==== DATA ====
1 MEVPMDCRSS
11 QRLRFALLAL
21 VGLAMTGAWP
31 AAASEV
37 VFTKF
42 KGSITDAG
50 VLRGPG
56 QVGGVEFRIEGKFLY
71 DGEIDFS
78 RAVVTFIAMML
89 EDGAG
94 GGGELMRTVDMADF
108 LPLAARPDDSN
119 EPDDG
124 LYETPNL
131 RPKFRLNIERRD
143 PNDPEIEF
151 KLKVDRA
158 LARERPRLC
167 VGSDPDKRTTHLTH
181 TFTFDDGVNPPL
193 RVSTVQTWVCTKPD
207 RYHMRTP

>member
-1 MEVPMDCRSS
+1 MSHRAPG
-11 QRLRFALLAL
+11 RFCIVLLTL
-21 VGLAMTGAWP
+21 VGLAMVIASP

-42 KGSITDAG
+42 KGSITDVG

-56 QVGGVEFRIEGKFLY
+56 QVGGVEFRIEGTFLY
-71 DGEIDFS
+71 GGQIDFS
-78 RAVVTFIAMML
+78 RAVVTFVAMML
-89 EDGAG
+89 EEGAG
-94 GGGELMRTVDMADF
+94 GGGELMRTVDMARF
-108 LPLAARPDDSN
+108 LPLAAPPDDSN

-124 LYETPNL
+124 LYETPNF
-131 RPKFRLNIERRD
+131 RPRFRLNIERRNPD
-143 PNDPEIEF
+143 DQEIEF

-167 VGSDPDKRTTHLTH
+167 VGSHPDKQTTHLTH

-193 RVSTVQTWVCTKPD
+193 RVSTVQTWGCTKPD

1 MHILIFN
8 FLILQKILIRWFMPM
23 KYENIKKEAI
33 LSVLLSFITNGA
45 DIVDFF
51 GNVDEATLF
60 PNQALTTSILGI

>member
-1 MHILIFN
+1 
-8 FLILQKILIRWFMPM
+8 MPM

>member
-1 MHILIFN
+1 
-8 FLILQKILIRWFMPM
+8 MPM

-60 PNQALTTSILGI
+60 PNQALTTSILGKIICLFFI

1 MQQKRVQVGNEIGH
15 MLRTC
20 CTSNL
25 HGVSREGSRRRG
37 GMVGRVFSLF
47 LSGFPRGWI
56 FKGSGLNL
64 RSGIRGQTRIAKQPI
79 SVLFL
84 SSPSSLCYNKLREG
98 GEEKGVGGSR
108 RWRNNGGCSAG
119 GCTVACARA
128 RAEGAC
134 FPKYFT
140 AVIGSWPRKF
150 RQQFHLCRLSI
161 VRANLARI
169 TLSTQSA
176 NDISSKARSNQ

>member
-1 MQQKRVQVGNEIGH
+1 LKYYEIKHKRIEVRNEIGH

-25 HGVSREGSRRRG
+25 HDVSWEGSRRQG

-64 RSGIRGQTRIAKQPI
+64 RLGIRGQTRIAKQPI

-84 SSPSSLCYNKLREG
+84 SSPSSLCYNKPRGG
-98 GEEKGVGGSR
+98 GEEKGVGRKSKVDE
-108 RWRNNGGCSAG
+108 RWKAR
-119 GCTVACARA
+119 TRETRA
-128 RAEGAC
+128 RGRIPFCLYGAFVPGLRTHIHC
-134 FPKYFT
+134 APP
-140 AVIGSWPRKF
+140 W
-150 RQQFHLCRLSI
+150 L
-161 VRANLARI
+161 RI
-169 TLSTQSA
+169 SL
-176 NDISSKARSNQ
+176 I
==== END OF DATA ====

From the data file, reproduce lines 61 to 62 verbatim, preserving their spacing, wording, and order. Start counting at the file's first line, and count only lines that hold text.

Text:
60 PNQALTTSILGI

>member